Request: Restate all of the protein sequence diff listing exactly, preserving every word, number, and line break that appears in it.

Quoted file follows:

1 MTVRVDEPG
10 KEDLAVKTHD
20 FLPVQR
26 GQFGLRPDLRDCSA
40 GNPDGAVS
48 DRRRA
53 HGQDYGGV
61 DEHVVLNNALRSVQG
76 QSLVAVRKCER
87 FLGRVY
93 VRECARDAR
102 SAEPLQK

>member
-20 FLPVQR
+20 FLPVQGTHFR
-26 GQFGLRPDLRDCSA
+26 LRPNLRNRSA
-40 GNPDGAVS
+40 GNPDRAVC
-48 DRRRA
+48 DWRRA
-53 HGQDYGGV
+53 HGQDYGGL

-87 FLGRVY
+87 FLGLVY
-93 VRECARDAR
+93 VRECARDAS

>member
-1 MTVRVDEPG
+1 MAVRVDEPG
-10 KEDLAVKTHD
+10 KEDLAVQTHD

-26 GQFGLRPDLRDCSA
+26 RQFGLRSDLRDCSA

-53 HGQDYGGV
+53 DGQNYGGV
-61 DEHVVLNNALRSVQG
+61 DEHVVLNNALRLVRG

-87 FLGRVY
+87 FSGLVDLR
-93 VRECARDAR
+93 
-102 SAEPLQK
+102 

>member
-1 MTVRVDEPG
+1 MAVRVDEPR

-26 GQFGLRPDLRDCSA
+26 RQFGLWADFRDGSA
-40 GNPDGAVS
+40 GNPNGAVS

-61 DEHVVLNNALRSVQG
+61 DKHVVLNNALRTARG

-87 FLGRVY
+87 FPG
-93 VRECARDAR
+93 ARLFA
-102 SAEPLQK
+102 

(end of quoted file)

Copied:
1 MTVRVDEPG
10 KEDLAVKTHD
20 FLPVQR
26 GQFGLRPDLRDCSA
40 GNPDGAVS
48 DRRRA
53 HGQDYGGV
61 DEHVVLNNALRSVQG
76 QSLVAVRKCER
87 FLGRVY
93 VRECARDAR
102 SAEPLQK

>member
-20 FLPVQR
+20 FLPVQGTHFR
-26 GQFGLRPDLRDCSA
+26 LRPNLRNRSA
-40 GNPDGAVS
+40 GNPDRAVC
-48 DRRRA
+48 DWRRA
-53 HGQDYGGV
+53 HGQDYGGL

-87 FLGRVY
+87 FLGLVY
-93 VRECARDAR
+93 VRECARDAS

>member
-1 MTVRVDEPG
+1 MAVRVDEPG
-10 KEDLAVKTHD
+10 KEDLAVQTHD

-26 GQFGLRPDLRDCSA
+26 RQFGLRSDLRDCSA

-53 HGQDYGGV
+53 DGQNYGGV
-61 DEHVVLNNALRSVQG
+61 DEHVVLNNALRLVRG

-87 FLGRVY
+87 FSGLVDLR
-93 VRECARDAR
+93 
-102 SAEPLQK
+102 

>member
-1 MTVRVDEPG
+1 MAVRVDEPR

-26 GQFGLRPDLRDCSA
+26 RQFGLWADFRDGSA
-40 GNPDGAVS
+40 GNPNGAVS

-61 DEHVVLNNALRSVQG
+61 DKHVVLNNALRTARG

-87 FLGRVY
+87 FPG
-93 VRECARDAR
+93 ARLFA
-102 SAEPLQK
+102 